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States of EmergencyColonialism, Literature and Law$
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Stephen Morton

Print publication date: 2013

Print ISBN-13: 9781846318498

Published to Liverpool Scholarship Online: May 2014

DOI: 10.5949/liverpool/9781846318498.001.0001

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Torture, Indefinite Detention and the Colonial State of Emergency in Kenya

Torture, Indefinite Detention and the Colonial State of Emergency in Kenya

Chapter:
(p.119) Chapter 4 Torture, Indefinite Detention and the Colonial State of Emergency in Kenya
Source:
States of Emergency
Author(s):

Stephen Morton

Publisher:
Liverpool University Press
DOI:10.5949/liverpool/9781846318498.003.0005

Chapter four considers how the state of emergency in Kenya from 1952 to 1959 has been codified in the literary and legal rhetoric of British colonialism, and criticised by postcolonial African writers and intellectuals as a sign of the inherent violence of European colonial rule. The chapter begins by tracing how the colonial government used the deaths of white settlers and Kenyan Loyalists to justify its recourse to emergency legislation and the detention of an estimated 1.5 million Kikuyu people, who were suspected by the colonial authorities of being involved with the Land and Freedom army, more commonly known as the Mau Mau. After an analysis of the representation of the Land and Freedom army in Robert Ruark’s Something of Value (1955), the chapter proceeds to examine how the colonial state of emergency is framed and contested in the fiction of Ngũgĩ wa Thiong’o.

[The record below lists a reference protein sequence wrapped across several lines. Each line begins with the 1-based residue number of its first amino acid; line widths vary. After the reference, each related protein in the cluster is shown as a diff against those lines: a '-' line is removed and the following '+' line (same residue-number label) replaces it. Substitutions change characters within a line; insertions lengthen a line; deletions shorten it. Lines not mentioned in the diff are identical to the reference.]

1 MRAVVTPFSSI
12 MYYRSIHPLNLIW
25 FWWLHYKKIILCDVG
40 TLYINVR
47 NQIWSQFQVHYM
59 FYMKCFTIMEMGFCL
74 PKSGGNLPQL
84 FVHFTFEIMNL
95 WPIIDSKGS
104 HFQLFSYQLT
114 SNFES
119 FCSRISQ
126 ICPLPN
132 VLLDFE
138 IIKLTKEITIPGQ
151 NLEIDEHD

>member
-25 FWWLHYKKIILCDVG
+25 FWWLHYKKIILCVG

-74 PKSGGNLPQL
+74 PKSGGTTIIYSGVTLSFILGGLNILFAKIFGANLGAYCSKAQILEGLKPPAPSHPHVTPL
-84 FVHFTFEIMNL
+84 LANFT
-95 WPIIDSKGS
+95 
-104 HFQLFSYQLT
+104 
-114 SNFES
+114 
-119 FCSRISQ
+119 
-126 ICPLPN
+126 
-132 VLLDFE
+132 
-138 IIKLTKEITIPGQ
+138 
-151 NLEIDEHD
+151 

Keywords:   Kenya, colonialism, state of emergency, Robert Ruark, Ngũgĩ wa Thiong’o

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